Culture of the Internet

Culture of the Internet

Culture of the Internet

Culture of the Internet


As we begin a new century, the astonishing spread of nationally and internationally accessible computer-based communication networks has touched the imagination of people everywhere. Suddenly, the Internet is in everyday parlance, featured in talk shows, in special business "technology" sections of major newspapers, and on the covers of national magazines. If the Internet is a new world of social behavior it is also a new world for those who study social behavior. This volume is a compendium of essays and research reports representing how researchers are thinking about the social processes of electronic communication and its effects in society. Taken together, the chapters comprise a first gathering of social psychological research on electronic communication and the Internet.

The authors of these chapters work in different disciplines and have different goals, research methods, and styles. For some, the emergence and use of new technologies represent a new perspective on social and behavioral processes of longstanding interest in their disciplines. Others want to draw on social science theories to understand technology. A third group holds to a more activist program, seeking guidance through research to improve social interventions using technology in domains such as education, mental health, and work productivity. Each of these goals has influenced the research questions, methods, and inferences of the authors and the "look and feel" of the chapters in this book.

Intended primarily for researchers who seek exposure to diverse approaches to studying the human side of electronic communication and the Internet, this volume has three purposes:

• to illustrate how scientists are thinking about the social processes and effects of electronic communication;

• to encourage research-based contributions to current debates on electronic communication design, applications, and policies; and

• to suggest, by example, how studies of electronic communication can contribute to social science itself.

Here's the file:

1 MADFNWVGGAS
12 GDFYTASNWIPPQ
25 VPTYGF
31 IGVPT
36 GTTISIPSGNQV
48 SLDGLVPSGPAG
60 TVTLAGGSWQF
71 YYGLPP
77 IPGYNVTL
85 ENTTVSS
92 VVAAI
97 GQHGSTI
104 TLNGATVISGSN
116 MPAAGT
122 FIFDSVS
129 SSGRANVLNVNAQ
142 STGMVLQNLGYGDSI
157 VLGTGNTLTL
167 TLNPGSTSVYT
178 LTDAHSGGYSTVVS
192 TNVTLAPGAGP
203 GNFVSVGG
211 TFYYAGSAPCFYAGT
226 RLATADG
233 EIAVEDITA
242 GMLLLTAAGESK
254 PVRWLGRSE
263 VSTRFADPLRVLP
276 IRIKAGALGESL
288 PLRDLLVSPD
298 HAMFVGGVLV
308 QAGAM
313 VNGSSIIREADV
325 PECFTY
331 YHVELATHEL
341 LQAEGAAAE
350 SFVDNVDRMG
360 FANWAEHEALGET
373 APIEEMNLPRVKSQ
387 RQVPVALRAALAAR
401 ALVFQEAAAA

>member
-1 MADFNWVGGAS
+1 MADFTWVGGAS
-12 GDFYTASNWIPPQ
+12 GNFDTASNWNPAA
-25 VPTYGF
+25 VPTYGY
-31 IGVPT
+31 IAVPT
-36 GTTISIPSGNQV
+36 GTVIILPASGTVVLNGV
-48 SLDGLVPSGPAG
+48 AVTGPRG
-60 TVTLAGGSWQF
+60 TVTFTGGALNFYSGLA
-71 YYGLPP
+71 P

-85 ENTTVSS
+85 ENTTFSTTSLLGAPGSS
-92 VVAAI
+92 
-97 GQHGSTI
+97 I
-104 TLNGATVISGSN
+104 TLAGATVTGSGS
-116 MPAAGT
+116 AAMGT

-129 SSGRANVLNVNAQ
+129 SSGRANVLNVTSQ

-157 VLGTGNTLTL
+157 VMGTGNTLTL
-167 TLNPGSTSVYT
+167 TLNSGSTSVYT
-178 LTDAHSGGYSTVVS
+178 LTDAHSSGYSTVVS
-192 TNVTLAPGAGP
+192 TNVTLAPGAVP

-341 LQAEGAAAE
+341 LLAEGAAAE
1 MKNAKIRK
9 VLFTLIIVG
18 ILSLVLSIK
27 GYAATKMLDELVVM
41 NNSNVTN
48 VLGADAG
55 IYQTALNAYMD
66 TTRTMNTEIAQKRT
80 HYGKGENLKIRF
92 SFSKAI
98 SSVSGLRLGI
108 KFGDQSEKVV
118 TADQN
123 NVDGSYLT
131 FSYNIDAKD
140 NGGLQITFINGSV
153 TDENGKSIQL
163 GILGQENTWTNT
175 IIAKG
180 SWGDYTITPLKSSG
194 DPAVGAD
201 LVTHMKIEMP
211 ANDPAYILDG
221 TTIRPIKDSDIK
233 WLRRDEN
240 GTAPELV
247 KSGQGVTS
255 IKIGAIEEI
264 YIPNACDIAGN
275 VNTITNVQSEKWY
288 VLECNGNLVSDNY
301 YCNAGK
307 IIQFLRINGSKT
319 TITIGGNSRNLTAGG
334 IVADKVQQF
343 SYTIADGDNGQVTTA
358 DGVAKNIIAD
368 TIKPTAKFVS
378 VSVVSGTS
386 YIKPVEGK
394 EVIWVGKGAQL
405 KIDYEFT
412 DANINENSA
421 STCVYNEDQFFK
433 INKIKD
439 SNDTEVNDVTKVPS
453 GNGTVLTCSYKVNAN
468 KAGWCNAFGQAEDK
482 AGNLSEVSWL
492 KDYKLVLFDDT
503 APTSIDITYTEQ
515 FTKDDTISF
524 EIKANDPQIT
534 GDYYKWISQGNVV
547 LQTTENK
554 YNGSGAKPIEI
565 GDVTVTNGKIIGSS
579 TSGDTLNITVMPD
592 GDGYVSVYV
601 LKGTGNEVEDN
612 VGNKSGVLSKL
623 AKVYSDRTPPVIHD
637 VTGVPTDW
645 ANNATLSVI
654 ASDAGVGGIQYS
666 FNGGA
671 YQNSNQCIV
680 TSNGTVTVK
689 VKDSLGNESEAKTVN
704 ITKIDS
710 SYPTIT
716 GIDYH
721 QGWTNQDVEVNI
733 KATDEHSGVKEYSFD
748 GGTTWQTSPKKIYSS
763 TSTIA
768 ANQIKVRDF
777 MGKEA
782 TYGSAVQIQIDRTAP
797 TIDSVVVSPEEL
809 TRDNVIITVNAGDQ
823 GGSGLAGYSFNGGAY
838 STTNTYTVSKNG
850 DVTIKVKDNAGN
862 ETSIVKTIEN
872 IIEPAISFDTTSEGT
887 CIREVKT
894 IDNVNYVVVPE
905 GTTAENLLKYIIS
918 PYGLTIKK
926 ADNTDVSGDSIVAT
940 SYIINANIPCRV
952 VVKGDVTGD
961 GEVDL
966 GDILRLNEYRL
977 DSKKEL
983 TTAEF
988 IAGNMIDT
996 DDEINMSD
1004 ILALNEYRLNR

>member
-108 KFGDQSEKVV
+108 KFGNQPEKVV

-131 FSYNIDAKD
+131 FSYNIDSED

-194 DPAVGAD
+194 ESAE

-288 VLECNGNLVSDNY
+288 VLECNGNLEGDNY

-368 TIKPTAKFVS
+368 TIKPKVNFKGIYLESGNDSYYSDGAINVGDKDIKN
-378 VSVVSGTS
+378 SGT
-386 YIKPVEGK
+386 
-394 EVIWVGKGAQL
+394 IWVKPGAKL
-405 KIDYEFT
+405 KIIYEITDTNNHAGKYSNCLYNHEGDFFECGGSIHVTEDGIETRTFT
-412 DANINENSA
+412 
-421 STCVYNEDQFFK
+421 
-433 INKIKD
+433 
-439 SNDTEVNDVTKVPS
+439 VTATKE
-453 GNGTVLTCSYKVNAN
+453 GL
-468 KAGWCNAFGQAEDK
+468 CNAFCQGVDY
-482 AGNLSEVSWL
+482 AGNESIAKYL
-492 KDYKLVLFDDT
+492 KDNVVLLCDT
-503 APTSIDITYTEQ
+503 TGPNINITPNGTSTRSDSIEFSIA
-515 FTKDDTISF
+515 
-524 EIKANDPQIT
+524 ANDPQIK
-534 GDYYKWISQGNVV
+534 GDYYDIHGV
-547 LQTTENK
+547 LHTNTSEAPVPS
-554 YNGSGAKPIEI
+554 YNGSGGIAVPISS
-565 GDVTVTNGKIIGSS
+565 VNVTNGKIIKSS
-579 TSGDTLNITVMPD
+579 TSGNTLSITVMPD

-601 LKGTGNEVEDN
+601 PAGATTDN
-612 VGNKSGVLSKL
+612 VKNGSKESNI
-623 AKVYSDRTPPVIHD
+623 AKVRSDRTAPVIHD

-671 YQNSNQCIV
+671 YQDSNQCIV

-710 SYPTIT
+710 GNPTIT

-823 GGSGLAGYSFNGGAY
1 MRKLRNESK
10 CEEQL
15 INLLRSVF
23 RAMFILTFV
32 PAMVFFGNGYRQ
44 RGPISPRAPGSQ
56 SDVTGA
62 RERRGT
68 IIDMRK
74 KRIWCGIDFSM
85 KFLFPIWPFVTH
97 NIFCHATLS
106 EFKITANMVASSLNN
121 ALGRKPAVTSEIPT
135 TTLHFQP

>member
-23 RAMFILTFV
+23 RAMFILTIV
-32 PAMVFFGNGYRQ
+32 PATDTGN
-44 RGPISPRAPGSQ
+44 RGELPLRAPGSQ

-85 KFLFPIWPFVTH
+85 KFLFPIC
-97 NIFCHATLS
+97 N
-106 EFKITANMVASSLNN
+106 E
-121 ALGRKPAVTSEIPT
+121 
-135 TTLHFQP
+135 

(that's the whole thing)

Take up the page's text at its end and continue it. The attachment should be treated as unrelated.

Sara Kiesler Carnegie Mellon University

As we end this century and begin a new one, technological change has dealt another big surprise. Today's surprise is the incredible spread of computer networks in society. Initially designed to help scientists and engineers connect to remote computers, networks spread through universities and technical organizations, then to the business community, and then to the public. the Internet has entered everyday parlance. It is featured in talk shows, in special business "technology" sections of major newspapers, and on the covers of national magazines. Companies offering Internet services that go public, such as Lycos and Yahoo, have seen their stock soar. How-to books on Internet programming are best sellers. Yet at this writing, only a minority of U.S. families are connected to the Internet, and just a tiny percentage of the world's population has been online even once. the Internet lives in imagination more than in reality.

What is so special about this innovation that so few have used? Most observers agree it isn't the technology alone, the devices and machinery that connect computers and run communication applications. It isn't the ready availability of the technology either. Electronic communication (a more general term encompassing all computer networks, including the Internet) can be expensive, time consuming, hard to learn, and difficult for the layperson to understand. Millions of people accessing networks . . .

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